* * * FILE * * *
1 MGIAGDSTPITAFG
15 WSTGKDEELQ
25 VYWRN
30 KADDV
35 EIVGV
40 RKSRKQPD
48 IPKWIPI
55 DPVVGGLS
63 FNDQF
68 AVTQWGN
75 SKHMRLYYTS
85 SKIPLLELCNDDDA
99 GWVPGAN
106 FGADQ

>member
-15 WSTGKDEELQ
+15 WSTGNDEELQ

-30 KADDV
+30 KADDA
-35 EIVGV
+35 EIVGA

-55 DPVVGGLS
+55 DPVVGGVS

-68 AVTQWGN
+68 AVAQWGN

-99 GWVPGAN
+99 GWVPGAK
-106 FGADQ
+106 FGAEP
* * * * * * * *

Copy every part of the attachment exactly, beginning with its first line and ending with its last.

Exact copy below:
1 MGIAGDSTPITAFG
15 WSTGKDEELQ
25 VYWRN
30 KADDV
35 EIVGV
40 RKSRKQPD
48 IPKWIPI
55 DPVVGGLS
63 FNDQF
68 AVTQWGN
75 SKHMRLYYTS
85 SKIPLLELCNDDDA
99 GWVPGAN
106 FGADQ

>member
-15 WSTGKDEELQ
+15 WSTGNDEELQ

-30 KADDV
+30 KADDA
-35 EIVGV
+35 EIVGA

-55 DPVVGGLS
+55 DPVVGGVS

-68 AVTQWGN
+68 AVAQWGN

-99 GWVPGAN
+99 GWVPGAK
-106 FGADQ
+106 FGAEP